But just about every orchestra engages in additional fundraising beyond the annual fund. This is usually labelled something like “special funding”, “extraordinary gifts”, “gap funding”, or “bridge funding”. It represents gifts or pledges that are often large, sometimes one-time-only (but not always), and are separated out from the annual fund on the financial statements. Essentially, “special funding” can encompass any kind of fundraising activity that isn’t part of the annual fund.
In many orchestras’ budget plans, special funding is baked in. That is particularly the case where an orchestra has adopted a long-term plan to eliminate persistent operating deficits. (I will not use the term “structural deficit”, because there is, in fact, no such thing in a non-profit; but that is the term managers like to use.) A typical plan in this vein has three main components: (1) long-term, healthy annual growth in earned income and the annual fund; (2) expenses that grow at a rate less than the growth rate of revenue; and (3) increases to the endowment draw by increasing endowment assets (often through a capital campaign). Over a long-enough time frame, deficits gradually shrink and are then eliminated.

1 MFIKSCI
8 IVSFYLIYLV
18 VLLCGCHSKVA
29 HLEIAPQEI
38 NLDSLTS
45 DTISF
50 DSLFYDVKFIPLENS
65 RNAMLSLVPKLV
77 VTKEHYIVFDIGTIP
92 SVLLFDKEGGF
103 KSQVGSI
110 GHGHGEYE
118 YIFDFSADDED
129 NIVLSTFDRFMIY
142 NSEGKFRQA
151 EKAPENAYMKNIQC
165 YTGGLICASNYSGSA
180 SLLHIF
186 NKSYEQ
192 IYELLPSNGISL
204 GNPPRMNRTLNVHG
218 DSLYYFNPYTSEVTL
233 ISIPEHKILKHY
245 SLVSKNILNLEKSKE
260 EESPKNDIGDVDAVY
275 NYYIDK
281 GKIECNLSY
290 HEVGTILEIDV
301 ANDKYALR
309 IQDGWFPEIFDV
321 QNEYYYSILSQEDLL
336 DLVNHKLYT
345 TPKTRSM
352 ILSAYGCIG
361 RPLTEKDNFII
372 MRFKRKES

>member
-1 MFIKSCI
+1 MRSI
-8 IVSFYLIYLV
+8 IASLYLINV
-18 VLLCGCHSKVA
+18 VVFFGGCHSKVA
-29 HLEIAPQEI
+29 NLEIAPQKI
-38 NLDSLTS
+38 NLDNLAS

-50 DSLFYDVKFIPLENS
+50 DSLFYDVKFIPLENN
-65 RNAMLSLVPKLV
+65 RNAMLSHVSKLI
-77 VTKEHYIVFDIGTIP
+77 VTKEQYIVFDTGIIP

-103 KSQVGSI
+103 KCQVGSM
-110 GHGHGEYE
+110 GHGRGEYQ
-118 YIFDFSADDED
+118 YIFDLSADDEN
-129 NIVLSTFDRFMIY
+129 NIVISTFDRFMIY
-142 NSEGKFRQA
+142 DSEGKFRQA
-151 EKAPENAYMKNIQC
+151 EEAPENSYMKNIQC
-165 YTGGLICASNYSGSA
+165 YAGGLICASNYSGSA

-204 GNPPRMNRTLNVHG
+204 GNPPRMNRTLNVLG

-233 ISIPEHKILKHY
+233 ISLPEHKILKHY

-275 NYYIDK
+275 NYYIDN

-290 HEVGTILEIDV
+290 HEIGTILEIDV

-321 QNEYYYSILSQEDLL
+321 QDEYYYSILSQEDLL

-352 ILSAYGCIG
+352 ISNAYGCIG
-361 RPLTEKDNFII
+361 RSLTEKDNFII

But the key to the plan is what happens in the meantime: special funding must be secured. This is where special funding is usually labeled “gap funding” or “bridge funding”, because the idea is that these gifts “bridge” the “gap” to the promised land of a deficit-free future. That future is the selling point to donors when management seeks the gap funding: “Here is our plan. It eliminates deficits five years from now, and puts us on a sound financial footing—all without having to take cuts that diminish the excellence of our product. Can you help us get there?” It’s a good pitch. It usually works much better than complaining that “the musicians’ pension is driving us into bankruptcy and we have a mountain of debt and we are facing total calamity . . . but please give us money.”